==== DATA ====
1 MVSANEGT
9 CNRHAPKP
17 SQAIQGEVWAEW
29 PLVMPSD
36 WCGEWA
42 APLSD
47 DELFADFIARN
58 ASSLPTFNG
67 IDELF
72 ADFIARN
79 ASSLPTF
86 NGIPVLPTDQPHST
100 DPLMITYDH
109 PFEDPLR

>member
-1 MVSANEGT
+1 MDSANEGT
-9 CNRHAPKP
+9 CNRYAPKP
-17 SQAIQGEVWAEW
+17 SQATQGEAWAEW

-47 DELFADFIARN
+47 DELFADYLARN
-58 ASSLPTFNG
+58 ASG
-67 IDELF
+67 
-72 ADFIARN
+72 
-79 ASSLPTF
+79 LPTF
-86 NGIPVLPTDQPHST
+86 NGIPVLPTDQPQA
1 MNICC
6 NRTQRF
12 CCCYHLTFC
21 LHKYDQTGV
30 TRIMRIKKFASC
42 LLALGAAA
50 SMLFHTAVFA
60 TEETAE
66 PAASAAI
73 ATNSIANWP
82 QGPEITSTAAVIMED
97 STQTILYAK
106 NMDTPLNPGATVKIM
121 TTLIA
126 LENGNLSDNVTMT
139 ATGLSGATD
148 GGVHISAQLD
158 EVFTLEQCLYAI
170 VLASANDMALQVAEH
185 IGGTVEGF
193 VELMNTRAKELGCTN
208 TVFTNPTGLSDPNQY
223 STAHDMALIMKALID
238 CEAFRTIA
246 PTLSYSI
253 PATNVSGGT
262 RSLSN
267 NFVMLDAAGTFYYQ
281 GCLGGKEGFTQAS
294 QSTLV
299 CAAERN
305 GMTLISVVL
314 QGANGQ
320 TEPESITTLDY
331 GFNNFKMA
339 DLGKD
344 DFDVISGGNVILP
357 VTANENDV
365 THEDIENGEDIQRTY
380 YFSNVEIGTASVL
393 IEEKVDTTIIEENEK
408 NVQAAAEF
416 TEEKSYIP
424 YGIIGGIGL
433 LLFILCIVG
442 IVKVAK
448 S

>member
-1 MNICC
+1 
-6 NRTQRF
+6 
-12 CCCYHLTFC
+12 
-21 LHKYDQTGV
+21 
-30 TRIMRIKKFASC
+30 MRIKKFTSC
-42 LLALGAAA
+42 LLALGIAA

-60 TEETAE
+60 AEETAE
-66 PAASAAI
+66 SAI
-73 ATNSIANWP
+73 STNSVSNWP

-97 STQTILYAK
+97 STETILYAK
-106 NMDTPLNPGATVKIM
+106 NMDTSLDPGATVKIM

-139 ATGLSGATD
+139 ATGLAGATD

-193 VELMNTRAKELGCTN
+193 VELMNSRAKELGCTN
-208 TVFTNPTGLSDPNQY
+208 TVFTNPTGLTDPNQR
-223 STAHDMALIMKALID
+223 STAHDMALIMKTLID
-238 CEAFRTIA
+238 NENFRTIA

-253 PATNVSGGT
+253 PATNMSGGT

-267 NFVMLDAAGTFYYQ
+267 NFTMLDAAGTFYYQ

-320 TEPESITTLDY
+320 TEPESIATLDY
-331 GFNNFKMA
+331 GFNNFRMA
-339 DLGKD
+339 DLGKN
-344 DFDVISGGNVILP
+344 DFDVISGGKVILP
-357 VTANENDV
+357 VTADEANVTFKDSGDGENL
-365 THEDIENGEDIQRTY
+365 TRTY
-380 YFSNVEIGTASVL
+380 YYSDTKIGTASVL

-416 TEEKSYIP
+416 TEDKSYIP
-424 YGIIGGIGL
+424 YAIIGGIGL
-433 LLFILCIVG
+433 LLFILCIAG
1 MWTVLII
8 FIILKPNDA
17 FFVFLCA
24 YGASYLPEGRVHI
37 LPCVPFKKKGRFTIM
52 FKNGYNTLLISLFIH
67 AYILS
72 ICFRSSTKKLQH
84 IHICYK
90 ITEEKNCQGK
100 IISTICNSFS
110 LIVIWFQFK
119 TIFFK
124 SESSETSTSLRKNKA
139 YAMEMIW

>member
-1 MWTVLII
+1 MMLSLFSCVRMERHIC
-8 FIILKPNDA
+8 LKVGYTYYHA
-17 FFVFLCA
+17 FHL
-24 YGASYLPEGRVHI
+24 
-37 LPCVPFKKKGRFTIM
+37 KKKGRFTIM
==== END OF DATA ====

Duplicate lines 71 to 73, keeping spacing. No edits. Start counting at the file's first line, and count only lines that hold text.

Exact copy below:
357 VTANENDV
365 THEDIENGEDIQRTY
380 YFSNVEIGTASVL